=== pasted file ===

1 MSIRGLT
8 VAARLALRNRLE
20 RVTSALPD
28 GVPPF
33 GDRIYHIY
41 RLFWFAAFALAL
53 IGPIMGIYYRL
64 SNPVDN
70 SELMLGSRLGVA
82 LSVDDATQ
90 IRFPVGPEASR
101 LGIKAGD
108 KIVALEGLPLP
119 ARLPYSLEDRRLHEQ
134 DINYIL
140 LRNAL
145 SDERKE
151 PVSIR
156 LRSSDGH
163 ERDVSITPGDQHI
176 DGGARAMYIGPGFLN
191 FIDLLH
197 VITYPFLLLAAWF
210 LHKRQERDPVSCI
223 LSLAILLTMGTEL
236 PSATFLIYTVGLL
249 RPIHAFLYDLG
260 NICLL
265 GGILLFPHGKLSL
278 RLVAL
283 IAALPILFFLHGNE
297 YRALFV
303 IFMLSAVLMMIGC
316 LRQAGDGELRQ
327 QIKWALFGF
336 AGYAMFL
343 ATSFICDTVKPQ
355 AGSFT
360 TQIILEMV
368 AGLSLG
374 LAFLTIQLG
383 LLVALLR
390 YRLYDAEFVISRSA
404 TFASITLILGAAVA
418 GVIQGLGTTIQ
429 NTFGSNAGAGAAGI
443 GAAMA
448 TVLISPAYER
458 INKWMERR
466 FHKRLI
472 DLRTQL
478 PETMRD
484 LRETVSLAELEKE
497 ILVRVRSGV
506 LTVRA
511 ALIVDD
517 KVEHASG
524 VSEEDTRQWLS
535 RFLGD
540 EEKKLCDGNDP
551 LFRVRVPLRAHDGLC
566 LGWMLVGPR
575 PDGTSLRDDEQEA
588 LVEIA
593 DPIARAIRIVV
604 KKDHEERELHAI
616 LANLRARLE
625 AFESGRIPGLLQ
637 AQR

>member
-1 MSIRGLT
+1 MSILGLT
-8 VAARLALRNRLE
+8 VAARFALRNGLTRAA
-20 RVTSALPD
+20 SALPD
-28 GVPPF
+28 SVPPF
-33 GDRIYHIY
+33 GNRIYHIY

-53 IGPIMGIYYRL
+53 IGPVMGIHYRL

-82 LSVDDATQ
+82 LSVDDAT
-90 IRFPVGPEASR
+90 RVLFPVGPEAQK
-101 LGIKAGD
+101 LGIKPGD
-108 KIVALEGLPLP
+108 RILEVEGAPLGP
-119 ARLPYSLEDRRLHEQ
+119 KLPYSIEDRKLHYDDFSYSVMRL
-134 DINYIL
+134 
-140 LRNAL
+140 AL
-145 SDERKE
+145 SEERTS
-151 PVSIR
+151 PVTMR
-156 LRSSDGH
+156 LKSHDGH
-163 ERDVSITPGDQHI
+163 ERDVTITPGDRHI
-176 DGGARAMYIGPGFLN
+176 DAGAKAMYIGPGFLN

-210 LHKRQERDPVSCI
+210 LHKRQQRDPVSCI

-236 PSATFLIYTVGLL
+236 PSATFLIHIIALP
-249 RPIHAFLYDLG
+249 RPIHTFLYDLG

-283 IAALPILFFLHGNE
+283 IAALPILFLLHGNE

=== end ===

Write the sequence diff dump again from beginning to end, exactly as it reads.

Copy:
1 MSIRGLT
8 VAARLALRNRLE
20 RVTSALPD
28 GVPPF
33 GDRIYHIY
41 RLFWFAAFALAL
53 IGPIMGIYYRL
64 SNPVDN
70 SELMLGSRLGVA
82 LSVDDATQ
90 IRFPVGPEASR
101 LGIKAGD
108 KIVALEGLPLP
119 ARLPYSLEDRRLHEQ
134 DINYIL
140 LRNAL
145 SDERKE
151 PVSIR
156 LRSSDGH
163 ERDVSITPGDQHI
176 DGGARAMYIGPGFLN
191 FIDLLH
197 VITYPFLLLAAWF
210 LHKRQERDPVSCI
223 LSLAILLTMGTEL
236 PSATFLIYTVGLL
249 RPIHAFLYDLG
260 NICLL
265 GGILLFPHGKLSL
278 RLVAL
283 IAALPILFFLHGNE
297 YRALFV
303 IFMLSAVLMMIGC
316 LRQAGDGELRQ
327 QIKWALFGF
336 AGYAMFL
343 ATSFICDTVKPQ
355 AGSFT
360 TQIILEMV
368 AGLSLG
374 LAFLTIQLG
383 LLVALLR
390 YRLYDAEFVISRSA
404 TFASITLILGAAVA
418 GVIQGLGTTIQ
429 NTFGSNAGAGAAGI
443 GAAMA
448 TVLISPAYER
458 INKWMERR
466 FHKRLI
472 DLRTQL
478 PETMRD
484 LRETVSLAELEKE
497 ILVRVRSGV
506 LTVRA
511 ALIVDD
517 KVEHASG
524 VSEEDTRQWLS
535 RFLGD
540 EEKKLCDGNDP
551 LFRVRVPLRAHDGLC
566 LGWMLVGPR
575 PDGTSLRDDEQEA
588 LVEIA
593 DPIARAIRIVV
604 KKDHEERELHAI
616 LANLRARLE
625 AFESGRIPGLLQ
637 AQR

>member
-1 MSIRGLT
+1 MSILGLT
-8 VAARLALRNRLE
+8 VAARFALRNGLTRAA
-20 RVTSALPD
+20 SALPD
-28 GVPPF
+28 SVPPF
-33 GDRIYHIY
+33 GNRIYHIY

-53 IGPIMGIYYRL
+53 IGPVMGIHYRL

-82 LSVDDATQ
+82 LSVDDAT
-90 IRFPVGPEASR
+90 RVLFPVGPEAQK
-101 LGIKAGD
+101 LGIKPGD
-108 KIVALEGLPLP
+108 RILEVEGAPLGP
-119 ARLPYSLEDRRLHEQ
+119 KLPYSIEDRKLHYDDFSYSVMRL
-134 DINYIL
+134 
-140 LRNAL
+140 AL
-145 SDERKE
+145 SEERTS
-151 PVSIR
+151 PVTMR
-156 LRSSDGH
+156 LKSHDGH
-163 ERDVSITPGDQHI
+163 ERDVTITPGDRHI
-176 DGGARAMYIGPGFLN
+176 DAGAKAMYIGPGFLN

-210 LHKRQERDPVSCI
+210 LHKRQQRDPVSCI

-236 PSATFLIYTVGLL
+236 PSATFLIHIIALP
-249 RPIHAFLYDLG
+249 RPIHTFLYDLG

-283 IAALPILFFLHGNE
+283 IAALPILFLLHGNE